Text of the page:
Seguin appears to be healthy scratch again


Seguin appears to be healthy scratch again

By Joe Haggerty

MONTREAL With all of the Brad Marchand Habs bashing there was a worthy distraction away from Tuesday nights game at the Bell Centre, but it in fact a gigantic game in the standings.With a win the Bruins would pull seven points ahead of the Montreal Canadiens in the Northeast Division, and essentially lay a claim on the crown for the second time in two years. They also might pull into a tie with the Philadelphia Flyers as top seed in the Eastern Conference standings.All fighting, slew-foots and heated rivalries aside, its an important game for both teams that should be bring out the best rather than the worst with a first round matchup in the playoffs possible.Last game here we had a two-goal lead in the last three minutes that we blew before losing it 3-2, said coach Claude Julien. Besides that last game, I think both teams have stabilized themselves defensively and its the pride of our team.When we play well defensively that usually provides better offensive chances for our team, and thats how weve always approached it. Tuukka Rask took a blast from Dennis Seidenberg in the collarbone area in the final minutes of practice, and gunned his stick over the boards and deep into the stands in pretty clear frustration.Hes fine, said Julien. Assistant coach Doug Houda caught it as a souvenir. Tim Thomas appeared to take a shot to his right glove hand during practice, and was spotted shaking his left hand and recoiling a bit in pain toward the end of practice at the Bell Centre. Barring any serious problem it appeared thatThomas will get the start against the Canadiens on Tuesday night.Thomas is a goaltender that acknowledges maybe his style of play in goal is more tiring than others, said Thomas. I dont want him playing 70 games. At one point you could sense him getting tired a little bit, and Tuukka Rask took over for a while there.Then you could see Timmy come back in better shape with more energy. Its really paid off. Zdeno Chara was not on the ice for practice with the rest of his Bruins teammates, but it appeared to be nothing more than a veteran option for a player late in the regular season. Mark Recchi and Patrice Bergeron were both with the Bruins for their morning skate, and it appeared both would be fully ready to go against the Canadiens. Tyler Seguin was the last forward off the ice, and it looks like hell be scratched in favor of Daniel Paille.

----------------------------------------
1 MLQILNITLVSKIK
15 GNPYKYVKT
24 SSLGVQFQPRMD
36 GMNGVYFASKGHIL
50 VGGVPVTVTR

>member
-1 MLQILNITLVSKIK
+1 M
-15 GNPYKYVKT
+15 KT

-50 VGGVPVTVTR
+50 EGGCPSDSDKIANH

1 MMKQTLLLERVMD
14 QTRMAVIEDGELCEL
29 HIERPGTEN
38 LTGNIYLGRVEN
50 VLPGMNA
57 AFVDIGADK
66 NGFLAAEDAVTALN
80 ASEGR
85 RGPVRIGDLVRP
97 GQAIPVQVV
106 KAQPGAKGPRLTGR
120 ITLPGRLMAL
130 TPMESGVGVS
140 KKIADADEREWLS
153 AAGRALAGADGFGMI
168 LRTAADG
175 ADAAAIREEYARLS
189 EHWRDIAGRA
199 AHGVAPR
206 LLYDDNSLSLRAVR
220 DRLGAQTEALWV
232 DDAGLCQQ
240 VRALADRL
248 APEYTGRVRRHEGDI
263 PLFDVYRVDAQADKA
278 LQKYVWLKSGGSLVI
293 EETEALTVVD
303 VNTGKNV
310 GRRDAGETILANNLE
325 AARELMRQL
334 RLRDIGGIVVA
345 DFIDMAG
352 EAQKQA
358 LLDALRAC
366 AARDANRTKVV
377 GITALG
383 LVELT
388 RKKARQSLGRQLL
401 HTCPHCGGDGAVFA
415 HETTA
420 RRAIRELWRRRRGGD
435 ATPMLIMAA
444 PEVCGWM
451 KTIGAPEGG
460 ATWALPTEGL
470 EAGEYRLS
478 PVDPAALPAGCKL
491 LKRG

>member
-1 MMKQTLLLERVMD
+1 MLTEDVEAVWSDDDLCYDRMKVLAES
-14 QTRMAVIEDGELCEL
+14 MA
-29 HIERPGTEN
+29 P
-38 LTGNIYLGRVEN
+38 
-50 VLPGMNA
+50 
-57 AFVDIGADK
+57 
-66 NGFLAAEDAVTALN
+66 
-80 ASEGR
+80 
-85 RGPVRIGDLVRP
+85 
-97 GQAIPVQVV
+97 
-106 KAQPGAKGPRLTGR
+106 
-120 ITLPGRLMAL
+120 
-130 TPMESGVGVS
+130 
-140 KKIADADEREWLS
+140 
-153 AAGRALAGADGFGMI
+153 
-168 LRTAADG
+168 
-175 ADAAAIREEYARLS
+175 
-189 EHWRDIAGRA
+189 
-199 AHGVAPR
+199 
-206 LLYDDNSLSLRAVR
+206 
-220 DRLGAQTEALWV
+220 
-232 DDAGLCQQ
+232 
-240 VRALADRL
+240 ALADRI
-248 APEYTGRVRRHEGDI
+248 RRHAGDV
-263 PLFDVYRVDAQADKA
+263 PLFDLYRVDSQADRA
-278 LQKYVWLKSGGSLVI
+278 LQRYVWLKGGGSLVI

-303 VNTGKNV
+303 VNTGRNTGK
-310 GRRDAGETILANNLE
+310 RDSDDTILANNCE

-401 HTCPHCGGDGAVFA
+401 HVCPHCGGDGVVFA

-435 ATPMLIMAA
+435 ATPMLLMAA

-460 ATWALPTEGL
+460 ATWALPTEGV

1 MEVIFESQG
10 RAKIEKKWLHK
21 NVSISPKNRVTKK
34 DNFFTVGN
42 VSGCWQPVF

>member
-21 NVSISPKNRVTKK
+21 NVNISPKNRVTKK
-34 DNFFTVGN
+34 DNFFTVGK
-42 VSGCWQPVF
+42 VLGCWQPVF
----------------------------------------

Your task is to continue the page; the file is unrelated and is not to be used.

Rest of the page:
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Pastrnak on B's loss: "We kind of stopped playing"


Pastrnak on B's loss: "We kind of stopped playing"

BOSTON – At the end of the day, it was simply a game where the Bruins allowed themselves to get outworked in the third period and overtime. 

The B’s held a three-goal lead in the second period and still enjoyed a two-goal lead in the third period, but eventually dropped a frustrating, futile 5-4 overtime loss to the Buffalo Sabres at TD Garden on Saturday night. It was clear to most speaking after the game that the Bruins eased up on the gas pedal once they’d scored their fourth goal of the game in the second period, and simply watched as the Sabres stomped all over them in the game’s second half. 

“I think we might have been a little bit too scared to play [in the third period], you know? We tried to just flip the pucks away, and didn’t make any plays trying to get it in the zone. Instead we should have just kept going like we did in the first two periods,” said David Pastrnak, who scored a pair of goals early in the loss to allow the Bruins to build up the three-goal lead. “Obviously we’re disappointed. We got one point. I think we didn’t play our game in the third period. We kind of stopped playing and they were all over us, and you know, it’s on us. We were the ones that gave them their point, but the first two periods were good. It’s just another learning session.”

To Pastrnak’s point, the Bruins were outshot by a 15-6 margin in the final 20 minutes of regulation and 21-6 overall in the third period and overtime prior to Ryan O’Reilly’s game-winner during 3-on-3 play. It was at this point the Bruins certainly missed stalwart stay-at-home defensemen Adam McQuaid and Kevan Miller in the D-zone, and fell short of qualified penalty killers while trying to burn off a Brandon Carlo interference call at the end of the third period. 

All of that caught up to them once the Bruins loosened their grip on the Sabres, but certainly the feeling is that the loss should’ve been avoidable even if some of the circumstances made it difficult for the Black and Gold. It also should have been avoidable against a Sabres hockey club that was dreadful last season, and is again one of the doormats in the Atlantic Division in the early going thus far. 

“Those are the games you can’t lose. We obviously didn’t do the job there in the third and close it out, but we’re going to have to regroup and work on our game and be better for the next one,” said Brad Marchand. “We didn’t play the game we needed to play. We relaxed a bit and we started losing a few battles in the wrong areas, and you know, they just played better than we did.”

It’s mystifying that any team would need a crash-and-born loss like Saturday night in order to learn any lessons moving forward, and it certainly might have been a different story for the Bruins if they weren’t missing a few big defensive pieces. But that’s not how it went down for the Black and Gold as they sagged under rising pressure from the Sabres, and simply stopped working when the chips were on the table late in Saturday night’s game.